On paper, it’s an absurdist theatrical challenge: humanize the Joker—the one DC universe villain who comes off as more of a force of nature, void of empathy, perhaps than any other. By the same token, Warner Brothers knows the opportunity inherent in forging a compelling cinematic backstory for one of the silver screen’s most mesmerizing super villains.

Viewing the trailer, it becomes immediately obvious that Joker’s spiritual lineage owes much more to Heath Ledger’s interpretation of Batman’s adversary—and Christopher Nolan’s more grounded take on Gotham—than the Tim Burton or David Ayer-directed takes on the franchise. For director Todd Philips, it’s quite a departure from his previous comedic oeuvre, which included films such as the Hangover trilogy. The Joker in this film is introduced as Arthur Fleck (Joaquin Phoenix), a failing stand-up comedian who experiences Gotham’s cruel and uncompromising underworld in the 1980s. 

As many of the YouTube comments on the above-embedded video note, it took being thrown into acid to create Jack Nicholson’s Joker; here, Phoenix is thrown into the vitriol of society. In a way, it’s the polar opposite of 2017’s Justice League: rather than riding on the recognition of an assemblage of famous faces, Joker is counting on our curiosity for character study, with no clear promise of a classic superhero encounter in sight, to carry the film.

As engrossing as Phoenix is, however, what arguably brings this trailer over the top is its musical selection. For about half the trailer, we hear the Jimmy Durante rendition of “Smile”, a song that already had a history before Durante covered it. It originally appeared as an instrumental in United Artists film Modern Times; in composing this piece, Charlie Chaplin was said to be inspired by the melodic sensibility of the late 19th / early 20th century Italian opera composer Giacomo Puccini, and Tosca in particular. Seeing as Modern Times was also about an underdog (“Little Tramp”) character struggling to survive in the modern world, applying it to the parallel narrative of Joker is particularly apt, in addition to the more obvious lyrical connections. The first version with lyrics charted by Nat King Cole in 1954; Judy Garland recorded a well-received cover since, and after Jimmy Durante, Michael Jackson recorded a more critically received rendition in 1995.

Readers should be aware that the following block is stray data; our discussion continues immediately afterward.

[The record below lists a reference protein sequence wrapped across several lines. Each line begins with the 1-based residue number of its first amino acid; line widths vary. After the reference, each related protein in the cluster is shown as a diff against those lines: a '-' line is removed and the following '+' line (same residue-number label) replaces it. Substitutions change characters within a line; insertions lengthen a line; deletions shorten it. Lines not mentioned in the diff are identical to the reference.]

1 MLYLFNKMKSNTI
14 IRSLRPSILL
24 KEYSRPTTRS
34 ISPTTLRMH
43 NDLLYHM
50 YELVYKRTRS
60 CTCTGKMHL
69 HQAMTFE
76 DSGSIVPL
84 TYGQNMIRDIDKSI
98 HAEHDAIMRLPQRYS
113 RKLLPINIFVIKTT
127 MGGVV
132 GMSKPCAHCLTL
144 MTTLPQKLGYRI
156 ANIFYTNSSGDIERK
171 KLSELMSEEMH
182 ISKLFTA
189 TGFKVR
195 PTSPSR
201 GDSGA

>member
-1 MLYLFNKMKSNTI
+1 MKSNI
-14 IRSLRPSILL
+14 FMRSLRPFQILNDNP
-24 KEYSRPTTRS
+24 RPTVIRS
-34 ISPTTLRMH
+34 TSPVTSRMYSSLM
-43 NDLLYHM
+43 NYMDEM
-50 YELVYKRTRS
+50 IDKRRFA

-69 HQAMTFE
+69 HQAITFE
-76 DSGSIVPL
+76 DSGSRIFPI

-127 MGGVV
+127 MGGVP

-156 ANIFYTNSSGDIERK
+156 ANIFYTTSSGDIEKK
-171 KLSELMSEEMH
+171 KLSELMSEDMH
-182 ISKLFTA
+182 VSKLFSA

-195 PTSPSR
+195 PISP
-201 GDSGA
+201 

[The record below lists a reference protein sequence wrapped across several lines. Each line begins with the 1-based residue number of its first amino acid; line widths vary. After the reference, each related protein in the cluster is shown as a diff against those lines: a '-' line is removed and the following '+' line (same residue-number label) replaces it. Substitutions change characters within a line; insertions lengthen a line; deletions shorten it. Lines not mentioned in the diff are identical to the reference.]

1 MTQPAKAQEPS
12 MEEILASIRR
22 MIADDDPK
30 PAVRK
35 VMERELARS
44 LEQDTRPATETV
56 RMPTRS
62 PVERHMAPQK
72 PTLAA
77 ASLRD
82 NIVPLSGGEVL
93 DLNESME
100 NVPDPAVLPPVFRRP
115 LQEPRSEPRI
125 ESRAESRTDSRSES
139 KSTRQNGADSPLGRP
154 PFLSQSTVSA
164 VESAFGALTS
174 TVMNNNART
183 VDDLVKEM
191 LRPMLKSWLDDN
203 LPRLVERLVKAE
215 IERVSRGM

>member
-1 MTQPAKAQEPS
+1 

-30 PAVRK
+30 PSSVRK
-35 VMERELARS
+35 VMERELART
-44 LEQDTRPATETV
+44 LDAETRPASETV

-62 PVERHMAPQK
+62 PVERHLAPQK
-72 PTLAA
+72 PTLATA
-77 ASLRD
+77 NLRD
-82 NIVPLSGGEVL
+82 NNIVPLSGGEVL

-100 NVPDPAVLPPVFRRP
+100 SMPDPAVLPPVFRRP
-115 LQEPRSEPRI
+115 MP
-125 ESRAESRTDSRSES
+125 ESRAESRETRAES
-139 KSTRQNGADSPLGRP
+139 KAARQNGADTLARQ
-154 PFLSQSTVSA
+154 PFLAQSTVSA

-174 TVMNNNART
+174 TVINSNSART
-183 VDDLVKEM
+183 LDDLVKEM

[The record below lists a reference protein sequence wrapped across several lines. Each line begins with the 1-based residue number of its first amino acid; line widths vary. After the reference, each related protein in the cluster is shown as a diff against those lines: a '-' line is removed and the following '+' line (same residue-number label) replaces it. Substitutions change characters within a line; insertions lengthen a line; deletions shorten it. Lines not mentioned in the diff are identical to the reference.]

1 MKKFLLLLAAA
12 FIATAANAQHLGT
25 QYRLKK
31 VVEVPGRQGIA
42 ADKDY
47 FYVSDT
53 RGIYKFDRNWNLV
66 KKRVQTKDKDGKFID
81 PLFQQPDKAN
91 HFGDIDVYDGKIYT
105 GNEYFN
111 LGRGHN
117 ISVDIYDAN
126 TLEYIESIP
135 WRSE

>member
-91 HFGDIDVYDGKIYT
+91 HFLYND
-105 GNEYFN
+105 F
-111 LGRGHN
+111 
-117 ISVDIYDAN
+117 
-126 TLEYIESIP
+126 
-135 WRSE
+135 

The song doesn’t appear in full bore until about the 0:45 mark; before that, various hints of a wordless choir and other small instrumental cues are interspersed here and there as the trailer focuses on the Arthur Fleck character. 

There’s quite a bit of interaction between music, lyrics, and on-screen action as the song plays uninterrupted. At 0:53 we see Fleck struggling to smile as Durante sings “smile / even though it’s breaking”; the next moment, there is a disturbing amount of counterpoint between the visual of a man (whom we cannot hear) thrashing about in a stretcher and the sound of easy-going brass in the song. 

At 1:03, it almost looks like the man on stage is singing the song, but it isn’t enough to be sure. The disturbing contrast of on-screen action and the laid back atmosphere of the song hits again and again—against Fleck’s disturbing laugh at 1:05 and his forced smile using his index fingers while in makeup at 1:12. At the 1:12 mark we hear an extra percussive hit in synch as his smile snaps back into place, which seems to signify Fleck’s psychological breaking point; after this synch point between sound and visual, we see him laughing manically on the subway, a markedly different person and much closer to the individual we know as The Joker than the beginning of the trailer illustrated. 

Notably, even though there is extra sound to raise dramatic tension, and diegetic dialogue that almost drowns out the song, “Smile” does continue unabated. After a roll down the piano, at 1:24, the date card comes in with an epic, choral version of the song that is obviously inspired by the choir in the Jimmy Durante version—but also clearly not the same. There is a prominent theremin in the mix, in addition to strings. 

This instrumental version of the song allows its first point of inspiration—Puccini—to shine through in a way that it really never had before. Notice also at this point there is a shot at 1:34 where we see an advertisement for none other than Charlie Chaplin’s Modern Times. One cannot help but wonder at this point whether the creative team doesn’t want us to more deeply consider the narrative and musical parallels between this story and Chaplin’s. 

“I used to think that my life was a tragedy, but now I realize it’s a comedy,” the Joker narrates across a montage of violent scenes. At 2:13 we see the Joker stomp in sync with the epic percussion on the penultimate chord, a defiant and joyous celebration of his identity. 

We are invited to consider in this trailer, and through its music, how there may be a marked difference between tragedy and comedy, but sometimes only the thinnest of lines is drawn between them.

— Curtis Perry